The destruction of Jerusalem and the Temple was the outcome of the corruption of the three great foundations of the nation's leadership: the Torah, the Kehuna (Priesthood) and the Malchut (kingdom). In his deep insight, Rabban Yochanan Ben Zakkai saw that reconstruction in the future required that these three foundations must be rebuilt properly. This is the reason that when he left Jerusalem, he made three requests of the Roman general and newly-appointed emperor Vespasian, as described in Gittin 56b:
He (Rabban Yochanan) said to him (Vespasian): Give me Yavneh and its sages, the lineage of Rabban Gamliel, and a doctor to treat Rabbi Tzaddok.
Yavneh and its sages – the pillar of the Torah is the first and central foundation upon which Beit Israel is built. The connection with the Torah and with its sages is the only way the life of Am Israel can continue. The verse in Shir HaShirim "Shlomo had a Kerem (vineyard)" is interpreted by the Midrash: these are Israel, as it says (Yishayahu 5) "As the vineyard of the Lord of Hosts is Beit Israel." Perhaps this is one of the reasons that the convention of sages in Yavneh is called "Kerem B'Yavneh" – all of Israel is called a vineyard, and it was "replanted" in Yavneh, the Torah center.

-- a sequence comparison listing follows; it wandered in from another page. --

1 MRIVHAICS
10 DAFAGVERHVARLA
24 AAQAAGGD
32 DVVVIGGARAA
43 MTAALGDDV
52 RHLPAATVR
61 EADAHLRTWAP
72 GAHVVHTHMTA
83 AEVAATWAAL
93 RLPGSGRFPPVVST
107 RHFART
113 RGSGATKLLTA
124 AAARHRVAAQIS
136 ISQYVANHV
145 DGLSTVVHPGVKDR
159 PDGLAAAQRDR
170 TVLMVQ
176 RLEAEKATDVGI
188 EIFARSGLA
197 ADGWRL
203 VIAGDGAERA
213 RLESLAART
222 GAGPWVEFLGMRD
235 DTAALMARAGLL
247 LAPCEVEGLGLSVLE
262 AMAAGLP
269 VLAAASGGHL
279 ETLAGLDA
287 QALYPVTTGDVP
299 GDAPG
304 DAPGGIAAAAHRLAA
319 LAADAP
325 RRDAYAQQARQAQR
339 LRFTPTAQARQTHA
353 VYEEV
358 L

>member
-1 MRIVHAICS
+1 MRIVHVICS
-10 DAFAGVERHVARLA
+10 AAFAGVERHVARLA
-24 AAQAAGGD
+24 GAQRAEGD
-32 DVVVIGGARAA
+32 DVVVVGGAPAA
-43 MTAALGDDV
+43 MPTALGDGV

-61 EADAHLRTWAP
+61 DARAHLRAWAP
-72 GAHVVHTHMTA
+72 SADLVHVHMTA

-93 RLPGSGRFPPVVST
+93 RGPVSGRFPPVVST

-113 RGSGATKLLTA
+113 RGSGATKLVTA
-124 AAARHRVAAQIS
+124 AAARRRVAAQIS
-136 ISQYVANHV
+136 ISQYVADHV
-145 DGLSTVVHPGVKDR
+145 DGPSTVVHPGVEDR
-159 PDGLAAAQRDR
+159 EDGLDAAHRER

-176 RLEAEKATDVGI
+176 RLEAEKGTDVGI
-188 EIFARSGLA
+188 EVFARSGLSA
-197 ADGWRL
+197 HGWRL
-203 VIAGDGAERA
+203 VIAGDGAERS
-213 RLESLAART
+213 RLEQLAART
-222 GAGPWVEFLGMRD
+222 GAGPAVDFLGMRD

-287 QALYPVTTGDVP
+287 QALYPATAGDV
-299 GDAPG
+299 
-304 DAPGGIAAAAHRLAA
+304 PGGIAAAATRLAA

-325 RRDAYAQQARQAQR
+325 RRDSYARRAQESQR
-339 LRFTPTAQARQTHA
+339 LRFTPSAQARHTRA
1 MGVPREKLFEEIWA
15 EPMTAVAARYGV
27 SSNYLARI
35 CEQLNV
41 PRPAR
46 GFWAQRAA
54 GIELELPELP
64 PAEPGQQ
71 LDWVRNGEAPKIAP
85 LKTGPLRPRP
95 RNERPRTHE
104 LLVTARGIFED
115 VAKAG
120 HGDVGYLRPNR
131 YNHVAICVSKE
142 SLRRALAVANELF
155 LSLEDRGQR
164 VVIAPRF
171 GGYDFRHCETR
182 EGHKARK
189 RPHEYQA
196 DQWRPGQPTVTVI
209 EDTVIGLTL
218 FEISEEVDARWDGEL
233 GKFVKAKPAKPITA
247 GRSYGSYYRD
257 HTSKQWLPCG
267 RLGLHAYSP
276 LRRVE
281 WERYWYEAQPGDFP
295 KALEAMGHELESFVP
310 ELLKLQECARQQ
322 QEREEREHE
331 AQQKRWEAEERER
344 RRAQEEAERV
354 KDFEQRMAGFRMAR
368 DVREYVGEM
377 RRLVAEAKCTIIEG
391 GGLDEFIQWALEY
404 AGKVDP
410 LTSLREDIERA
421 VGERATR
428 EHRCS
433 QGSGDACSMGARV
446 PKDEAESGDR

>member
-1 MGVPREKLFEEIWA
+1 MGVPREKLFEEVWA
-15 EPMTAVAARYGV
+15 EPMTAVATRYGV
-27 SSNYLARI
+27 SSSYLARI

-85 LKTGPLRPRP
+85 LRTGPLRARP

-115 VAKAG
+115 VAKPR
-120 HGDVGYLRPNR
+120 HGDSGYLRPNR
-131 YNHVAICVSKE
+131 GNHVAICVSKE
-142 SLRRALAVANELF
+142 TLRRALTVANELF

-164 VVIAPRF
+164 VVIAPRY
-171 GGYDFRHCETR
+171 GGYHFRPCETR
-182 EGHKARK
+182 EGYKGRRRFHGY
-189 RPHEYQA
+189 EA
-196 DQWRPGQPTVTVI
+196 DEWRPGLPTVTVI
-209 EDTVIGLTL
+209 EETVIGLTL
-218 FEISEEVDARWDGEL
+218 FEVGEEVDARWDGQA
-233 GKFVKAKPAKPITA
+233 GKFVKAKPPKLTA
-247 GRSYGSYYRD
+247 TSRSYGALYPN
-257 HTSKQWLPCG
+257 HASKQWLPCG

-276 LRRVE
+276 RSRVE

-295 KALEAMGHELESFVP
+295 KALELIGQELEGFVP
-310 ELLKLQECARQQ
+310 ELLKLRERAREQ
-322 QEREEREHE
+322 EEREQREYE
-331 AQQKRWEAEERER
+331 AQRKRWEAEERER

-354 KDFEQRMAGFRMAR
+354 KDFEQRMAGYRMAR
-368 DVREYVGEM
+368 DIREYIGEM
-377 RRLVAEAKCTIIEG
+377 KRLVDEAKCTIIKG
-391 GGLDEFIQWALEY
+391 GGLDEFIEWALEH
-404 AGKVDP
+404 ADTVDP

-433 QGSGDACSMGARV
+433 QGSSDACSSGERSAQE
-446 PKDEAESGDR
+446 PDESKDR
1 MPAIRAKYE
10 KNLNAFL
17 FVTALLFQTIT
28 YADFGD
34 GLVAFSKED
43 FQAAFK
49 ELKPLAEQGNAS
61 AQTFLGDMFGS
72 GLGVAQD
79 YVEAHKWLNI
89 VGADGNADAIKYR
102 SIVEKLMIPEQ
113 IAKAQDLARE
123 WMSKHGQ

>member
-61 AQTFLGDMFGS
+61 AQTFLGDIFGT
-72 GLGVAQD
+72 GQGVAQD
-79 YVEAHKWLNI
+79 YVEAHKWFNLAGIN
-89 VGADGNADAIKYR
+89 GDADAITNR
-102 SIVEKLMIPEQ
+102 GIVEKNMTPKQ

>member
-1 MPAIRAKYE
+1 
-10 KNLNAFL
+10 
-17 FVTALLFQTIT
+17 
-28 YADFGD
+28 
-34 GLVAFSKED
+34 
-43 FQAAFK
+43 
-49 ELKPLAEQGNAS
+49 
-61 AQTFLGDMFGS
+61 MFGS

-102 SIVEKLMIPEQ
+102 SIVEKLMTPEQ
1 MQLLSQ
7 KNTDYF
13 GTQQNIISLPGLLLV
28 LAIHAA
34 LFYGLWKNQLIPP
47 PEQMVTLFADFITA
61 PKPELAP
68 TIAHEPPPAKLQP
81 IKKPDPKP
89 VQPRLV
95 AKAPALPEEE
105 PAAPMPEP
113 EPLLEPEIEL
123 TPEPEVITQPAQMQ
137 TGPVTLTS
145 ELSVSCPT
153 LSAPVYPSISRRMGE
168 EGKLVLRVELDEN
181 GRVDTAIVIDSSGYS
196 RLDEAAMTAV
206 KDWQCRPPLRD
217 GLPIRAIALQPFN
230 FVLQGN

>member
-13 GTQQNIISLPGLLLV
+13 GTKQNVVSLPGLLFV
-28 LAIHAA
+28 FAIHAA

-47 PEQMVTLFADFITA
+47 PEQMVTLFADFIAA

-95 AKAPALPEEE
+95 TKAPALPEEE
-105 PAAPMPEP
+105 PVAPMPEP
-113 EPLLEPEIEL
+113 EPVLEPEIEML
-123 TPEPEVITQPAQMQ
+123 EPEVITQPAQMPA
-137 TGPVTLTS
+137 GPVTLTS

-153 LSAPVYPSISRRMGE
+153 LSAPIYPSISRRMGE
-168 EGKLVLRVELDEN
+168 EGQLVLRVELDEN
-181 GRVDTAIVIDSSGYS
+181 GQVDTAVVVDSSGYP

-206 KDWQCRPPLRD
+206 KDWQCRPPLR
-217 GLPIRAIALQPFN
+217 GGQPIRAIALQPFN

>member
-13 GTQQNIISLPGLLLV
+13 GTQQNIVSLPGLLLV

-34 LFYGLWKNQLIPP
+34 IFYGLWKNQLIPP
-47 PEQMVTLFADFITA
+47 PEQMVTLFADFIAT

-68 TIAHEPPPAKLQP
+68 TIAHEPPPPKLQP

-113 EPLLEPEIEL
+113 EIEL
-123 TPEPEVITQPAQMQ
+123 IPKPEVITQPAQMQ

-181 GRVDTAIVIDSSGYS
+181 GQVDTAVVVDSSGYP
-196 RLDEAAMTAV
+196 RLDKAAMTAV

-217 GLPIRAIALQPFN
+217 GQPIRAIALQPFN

Another purpose of the Torah of Yavneh was to remedy the antagonism between the masses and the Talmidei Chachamim, which sprang from the sentiment that the Torah scholars considered themselves superior to amei ha'aretz (the unlearned). We learned about this tikkun in Brachot 17a:
This pearl (of wisdom) was in the mouths of the Rabbis of Yavneh: I am a human being and my friend (the am ha'aretz) is a human being, my work is in the city and his work is in the field, I awaken to my work and he awakens to his work; just as he doesn't "cross the fence" to my profession, I don't "cross the fence" to his profession, and lest you say: I do much and he does little, (in contrast to this) we learned: one who does much and one who does little are equal (in their reward) as long as each one directs his heart to Heaven.